I suppose that it’s just as well that Apple’s Steve Jobs is used to being at the bottom in terms of market share, because it’s about to happen again. According to Gartner research it will happen by the end of 2010, when the Android mobile OS will have surpassed both Apple’s iOS and Research In Motion’s BlackBerry operating system to reach second place behind only Symbian. By 2014, according to the report, Android and Symbian will be approximately equal in market share.
Interestingly, this growth to parity with Symbian is happening about two years sooner than Gartner had predicted in 2009. What’s happened, of course, is that Android has been adopted by a wide variety of manufacturers this year, and it’s selling a lot of those devices at prices far lower than Apple sets for the iPhone. In the United States, where Nokia’s presence is relatively low, Android is expected to reach the top spot by the end of 2010.
There are many reasons for the explosive growth of Android phones. In the United States, there are a lot of users who can’t use the sole iPhone carrier, AT&T, and a lot who could but don’t want to, either because they’re happy with whatever company provides their wireless service now or because AT&T’s service has gotten a poor reputation due to problems with iPhone service.
Android phones, on the other hand, are available from every carrier in the United States, and they’re made by nearly every company that builds smartphones.
This wide range of choices means that you don’t have to do things Apple’s way if you don’t want to. And you don’t have to use your smartphone in any particular way because of the number of form factors and interfaces available for Android devices. Giving users a range of choices has always worked well, and it works even better when that range of choices is also less expensive than the alternative.
Apple is trying to combat the market-share erosion caused by Android devices by letting other carriers sell the iPhone. In the United States, it appears that T-Mobile and Verizon Wireless will be getting the iPhone in the near future. However, the chance of Apple actually pulling off an Android upset is remote. The iPhone is too expensive for many buyers who are looking for a phone that’s smart enough, but still affordable. Android can offer that, while Apple has been going after the high end of the market and that isn’t going to change.
It’s the long run that’s the most interesting, however. Just as Gartner missed the mark on Android growth last year, it’s very likely the predictions are also too conservative this year. The reason lies in the nature of the Symbian market and Nokia’s smartphones. Symbian has a large market share due to a preponderance of legacy devices, legacy here being another term for “old.” While much of the world has a much lower level of turnover than happens in the United States and Western Europe, old phones are still going to be replaced when they die or when they fail to meet their users’ needs. Nokia, with its aging phone population, faces that turnover much sooner than does the Android world.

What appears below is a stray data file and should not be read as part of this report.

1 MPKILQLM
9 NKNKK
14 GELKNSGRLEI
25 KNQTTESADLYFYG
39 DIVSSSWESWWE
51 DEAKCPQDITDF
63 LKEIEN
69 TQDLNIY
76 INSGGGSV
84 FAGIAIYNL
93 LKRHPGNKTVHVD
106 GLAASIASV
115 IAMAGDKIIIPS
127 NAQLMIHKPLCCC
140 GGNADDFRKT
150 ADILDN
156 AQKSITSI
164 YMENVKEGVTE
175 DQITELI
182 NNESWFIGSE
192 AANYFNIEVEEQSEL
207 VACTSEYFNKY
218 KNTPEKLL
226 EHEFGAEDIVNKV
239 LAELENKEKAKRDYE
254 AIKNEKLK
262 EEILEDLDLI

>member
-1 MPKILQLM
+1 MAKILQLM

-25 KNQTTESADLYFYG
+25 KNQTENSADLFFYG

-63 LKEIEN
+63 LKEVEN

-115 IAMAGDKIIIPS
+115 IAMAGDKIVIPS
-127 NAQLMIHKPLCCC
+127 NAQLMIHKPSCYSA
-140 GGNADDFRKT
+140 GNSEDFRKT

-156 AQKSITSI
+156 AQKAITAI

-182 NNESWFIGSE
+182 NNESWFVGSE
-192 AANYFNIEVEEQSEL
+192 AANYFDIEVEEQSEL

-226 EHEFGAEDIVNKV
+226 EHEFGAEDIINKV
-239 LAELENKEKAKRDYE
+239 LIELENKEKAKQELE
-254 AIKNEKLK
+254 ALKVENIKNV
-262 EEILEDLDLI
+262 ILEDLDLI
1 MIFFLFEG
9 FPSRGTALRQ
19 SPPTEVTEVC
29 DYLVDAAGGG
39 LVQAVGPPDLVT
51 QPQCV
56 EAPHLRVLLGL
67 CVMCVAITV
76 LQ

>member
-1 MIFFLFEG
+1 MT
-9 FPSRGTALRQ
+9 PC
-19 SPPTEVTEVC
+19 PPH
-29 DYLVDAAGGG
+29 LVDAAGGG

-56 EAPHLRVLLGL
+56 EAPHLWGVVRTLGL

So what’s going to happen is that a portion of those old Nokia phones are going to be replaced with Android devices, while a much smaller portion of Android devices will be replaced with Symbian phones. Nokia’s market share will sink while Android’s market share grows. I think the crossing point will happen sooner than predicted in 2014 and could happen as soon as the end of 2012.
At that point, Android devices will be tops in market share globally, not just in the United States. Nokia’s share will continue to erode, as will RIM’s and Apple’s. Unless Apple can find a way to step up its development rate or provide a broader choice in models, it’s likely that the popularity of iPhones will decline fairly quickly. RIM will have a similar problem with the BlackBerry, but not to the same extent. RIM has a solid business base that the other makers don’t and can’t get a part of. But that’s not going to keep RIM at the top of the heap, either.
There is, of course, a wild card. Microsoft is getting ready to release its new phone and its new Windows Phone 7 operating system. If the Redmond team can get past the clunky interface and vague models showed in earlier versions of Windows Mobile and the ill-fated Kin line, and if the company can sell those phones at a highly competitive price, then you may see Microsoft gaining significant market share. Right now we don’t know what will happen, but remember, one reason Windows has such a huge part of the computer operating system market today is because Microsoft let anybody sell Windows, and machines running it were far cheaper than those running the Mac OS.
If Microsoft does the same thing with phones, then it could be a factor that upsets all of those carefully (or not-so-carefully) thought-out predictions. We’ll have to see, but I think Android is still going to come out on top.